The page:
About Kickstarters

I’ve seen a lot of pissing and moaning about kickstarters coming in lately.
I don’t care. Why?

I don’t pre-fund things that aren’t already made unless I get something out of it right away. Every kicker I’ve invested in has already paid off in spades. The first question I ask myself when I see a Kickstarter is, “Would I still be happy if this is delivered a year or more late” and the second is, “What if it’s never delivered at all – how much will I get out of this if it fails?”  Yes, I’m a whore. But I’m also investing in things that pay off for me right now. And I assume most of these will be late. For fuck’s sake, professionals can’t even deliver a video game on-time 90% of the time.

Let’s take a look at some of the ones I’ve funded:
Towers Two (and by extension the other adventures in the funding blitz) $175 (by far my largest drop, and about 2.5% of the total cash raised)
Payback thus far:
Backstage passes, free tickets to a GWAR concert I was already going to. $60-100
2 T-shirts, posters, etc. $40
Free hard copy of module T-1 and the Ready Ref Sheets $20-100+ (someone else was running a side-promotion of which I took advantage)

Still not delivered:
5 modules, print and PDF (the 4 that funded, plus a separate one that Jim’s writing) – Orphone, Broodmother, Towers Two, Horror among Thieves. ~$100
Sandbox by a Judges’ Guild veteran ~$20-25

Total payoff:
At least $240, of which I’ve already arguably received more than my money’s worth.

Grindhouse Edition hardback $30
Payback thus far:
Jack over shit.
Still not delivered:
Adventure module by Ken Hite, Print/PDF ~$20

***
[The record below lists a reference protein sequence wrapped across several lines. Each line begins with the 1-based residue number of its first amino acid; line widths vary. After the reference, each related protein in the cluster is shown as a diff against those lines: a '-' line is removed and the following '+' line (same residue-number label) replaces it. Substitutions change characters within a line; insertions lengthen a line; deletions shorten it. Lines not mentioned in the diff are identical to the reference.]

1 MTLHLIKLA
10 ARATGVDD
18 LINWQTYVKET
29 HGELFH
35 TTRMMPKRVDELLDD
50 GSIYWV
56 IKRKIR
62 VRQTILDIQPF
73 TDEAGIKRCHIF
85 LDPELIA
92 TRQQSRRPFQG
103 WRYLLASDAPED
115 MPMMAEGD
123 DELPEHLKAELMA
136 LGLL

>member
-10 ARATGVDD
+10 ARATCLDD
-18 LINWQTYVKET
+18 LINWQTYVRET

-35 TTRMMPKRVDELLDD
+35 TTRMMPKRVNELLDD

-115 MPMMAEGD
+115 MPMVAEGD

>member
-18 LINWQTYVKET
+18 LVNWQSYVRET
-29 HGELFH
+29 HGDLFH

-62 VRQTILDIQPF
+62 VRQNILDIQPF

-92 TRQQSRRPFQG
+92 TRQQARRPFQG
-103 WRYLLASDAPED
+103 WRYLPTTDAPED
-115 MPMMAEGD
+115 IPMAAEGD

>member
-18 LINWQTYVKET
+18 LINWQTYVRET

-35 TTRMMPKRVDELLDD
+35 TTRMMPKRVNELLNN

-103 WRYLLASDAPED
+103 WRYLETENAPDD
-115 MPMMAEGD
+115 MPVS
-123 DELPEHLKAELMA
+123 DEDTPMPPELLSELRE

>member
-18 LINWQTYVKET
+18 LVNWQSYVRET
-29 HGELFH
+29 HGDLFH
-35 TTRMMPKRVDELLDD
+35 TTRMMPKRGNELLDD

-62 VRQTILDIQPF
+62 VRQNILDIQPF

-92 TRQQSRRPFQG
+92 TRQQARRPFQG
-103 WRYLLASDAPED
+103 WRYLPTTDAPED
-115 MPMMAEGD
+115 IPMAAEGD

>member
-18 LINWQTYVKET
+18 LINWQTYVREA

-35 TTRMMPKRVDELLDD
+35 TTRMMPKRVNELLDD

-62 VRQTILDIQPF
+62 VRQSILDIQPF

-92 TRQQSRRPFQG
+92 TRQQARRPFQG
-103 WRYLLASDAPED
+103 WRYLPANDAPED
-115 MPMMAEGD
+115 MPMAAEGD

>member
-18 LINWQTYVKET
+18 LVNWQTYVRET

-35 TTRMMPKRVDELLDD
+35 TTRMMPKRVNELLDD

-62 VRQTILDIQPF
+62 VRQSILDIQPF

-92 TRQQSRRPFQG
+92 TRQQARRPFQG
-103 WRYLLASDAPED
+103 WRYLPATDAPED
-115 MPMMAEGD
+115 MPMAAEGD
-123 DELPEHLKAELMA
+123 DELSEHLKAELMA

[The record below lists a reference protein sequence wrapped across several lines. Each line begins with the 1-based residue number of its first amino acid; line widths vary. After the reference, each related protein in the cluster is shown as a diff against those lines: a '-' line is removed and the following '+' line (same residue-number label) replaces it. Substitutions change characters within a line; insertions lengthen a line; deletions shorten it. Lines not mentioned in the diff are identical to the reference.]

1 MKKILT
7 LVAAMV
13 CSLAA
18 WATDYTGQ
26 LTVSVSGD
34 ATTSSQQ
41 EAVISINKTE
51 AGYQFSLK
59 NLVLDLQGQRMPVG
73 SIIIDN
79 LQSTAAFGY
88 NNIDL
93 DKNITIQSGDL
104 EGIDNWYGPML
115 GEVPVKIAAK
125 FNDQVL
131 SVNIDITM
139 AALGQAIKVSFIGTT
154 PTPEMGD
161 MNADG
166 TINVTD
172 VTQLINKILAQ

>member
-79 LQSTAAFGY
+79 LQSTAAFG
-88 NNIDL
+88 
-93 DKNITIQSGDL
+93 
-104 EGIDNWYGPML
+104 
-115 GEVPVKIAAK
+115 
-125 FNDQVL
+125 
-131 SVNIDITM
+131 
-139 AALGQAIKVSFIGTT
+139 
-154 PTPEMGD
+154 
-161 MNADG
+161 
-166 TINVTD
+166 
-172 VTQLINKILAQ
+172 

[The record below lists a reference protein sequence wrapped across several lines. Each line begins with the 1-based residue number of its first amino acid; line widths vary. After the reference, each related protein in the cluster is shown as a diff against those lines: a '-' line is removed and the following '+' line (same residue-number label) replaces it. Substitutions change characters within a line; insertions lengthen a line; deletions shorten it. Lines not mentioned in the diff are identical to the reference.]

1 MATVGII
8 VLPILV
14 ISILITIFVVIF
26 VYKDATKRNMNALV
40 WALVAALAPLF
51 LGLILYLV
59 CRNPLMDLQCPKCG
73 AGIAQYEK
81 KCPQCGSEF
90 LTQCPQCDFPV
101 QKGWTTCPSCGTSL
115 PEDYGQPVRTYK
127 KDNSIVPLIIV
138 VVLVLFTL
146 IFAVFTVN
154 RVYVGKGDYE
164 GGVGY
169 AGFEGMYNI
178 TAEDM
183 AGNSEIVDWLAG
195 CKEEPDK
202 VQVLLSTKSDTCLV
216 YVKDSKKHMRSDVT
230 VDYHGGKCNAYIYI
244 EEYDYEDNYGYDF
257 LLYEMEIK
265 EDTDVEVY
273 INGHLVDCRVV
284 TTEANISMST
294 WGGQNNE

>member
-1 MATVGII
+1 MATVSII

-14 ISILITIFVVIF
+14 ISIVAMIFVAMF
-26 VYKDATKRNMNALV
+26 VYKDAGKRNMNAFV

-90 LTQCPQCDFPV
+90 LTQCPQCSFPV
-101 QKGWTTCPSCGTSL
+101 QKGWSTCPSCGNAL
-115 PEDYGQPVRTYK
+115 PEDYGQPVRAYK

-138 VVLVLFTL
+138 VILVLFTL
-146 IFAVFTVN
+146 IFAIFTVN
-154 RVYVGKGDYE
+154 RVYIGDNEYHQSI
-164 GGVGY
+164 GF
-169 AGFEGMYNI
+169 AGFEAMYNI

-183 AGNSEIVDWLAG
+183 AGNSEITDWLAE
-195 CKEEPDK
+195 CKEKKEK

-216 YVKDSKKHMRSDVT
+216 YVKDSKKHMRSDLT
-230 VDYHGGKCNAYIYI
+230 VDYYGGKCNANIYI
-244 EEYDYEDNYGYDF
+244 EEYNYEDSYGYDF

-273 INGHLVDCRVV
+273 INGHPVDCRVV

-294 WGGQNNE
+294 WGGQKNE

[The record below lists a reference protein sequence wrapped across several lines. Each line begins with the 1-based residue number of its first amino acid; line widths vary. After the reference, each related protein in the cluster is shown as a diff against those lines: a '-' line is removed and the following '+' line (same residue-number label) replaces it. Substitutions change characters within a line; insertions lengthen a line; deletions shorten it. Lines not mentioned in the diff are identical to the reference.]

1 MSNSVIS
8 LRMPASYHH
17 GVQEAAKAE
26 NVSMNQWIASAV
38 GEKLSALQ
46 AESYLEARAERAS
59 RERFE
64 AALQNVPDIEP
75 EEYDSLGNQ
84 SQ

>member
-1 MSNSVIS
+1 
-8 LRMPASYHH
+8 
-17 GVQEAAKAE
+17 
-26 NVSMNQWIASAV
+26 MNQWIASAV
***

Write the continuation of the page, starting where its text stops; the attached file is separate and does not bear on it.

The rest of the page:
Hardback of the rules: ~$30
Total Payoff:
~$50, plus getting the rules proofread and reissued in a format I prefer.

Better Than Any Man $30
Payback thus far:
Pdfs of several things I’ve wanted to buy anyway, coming out to about $40
Not yet delivered:
Print copies of Another Shitty Adventure and BTAM, pdf copies of all 5 side adventures, and another reward pdf
Total payoff:
At least $50 already. Plus the post about its cover, which has made me laugh harder than most professional comedians have ever done.

Total return on my investments: $200+ cash-in-hand for $235 laid out; potential return is as much as $500. The things I got are ones that I likely wouldn’t have been able to justify buying for months, if at all.  To be brutally honest, even if one or more of these projects fail, I’m still going to be happy I spent that money.
Furthermore, Jim Raggi has already delivered on crowdfunded projects, and the quality of his work is impeccable. He has a reputation for dealing fairly and swiftly with his artists, who are themselves veterans. It’s damned likely I’ll get what I’m “actually” paying for, and it will be worth it.

The reason I didn’t drop dosh on Dwimmermount, by contrast, is that I’d already seen James M. crack up under pressure on his own blog. But if I had, I already knew that he’s got a habit (as most of us do) of taking three times as long to do something as he thinks he needs. James M. has produced a small offering, which was decent but not overwhelming – and produced later than he estimated. He’s dealing with professional artists, some of whom aren’t doing much pro work these days – but has little reputation with them as an employer. Notice, too, that all the rewards at reasonable funding levels are things that aren’t made yet. Each adds even more time to the process of getting it out the door; expansions, which add more time onto the development process, and increasingly deluxe presentations of the core item, which delay and balkanize its production. I had no reason other than my personal affection for the man to give him money, especially since most of that material is going to be freely available if the product ever gets published at all.

It sounds a little sociopathic, perhaps, but in the end Kickstarting something is investing in it; all investing is a gamble. Don’t play a sucker’s game when there’s something around the corner with better odds. Research your investment, and make damned sure that you can afford to lose the money. If you’re spending thirty bucks, remember that that’ll get you a module or two or a supplement book, or half of a rulebook in hardcopy right now from your LGS, who could probably use the cash…

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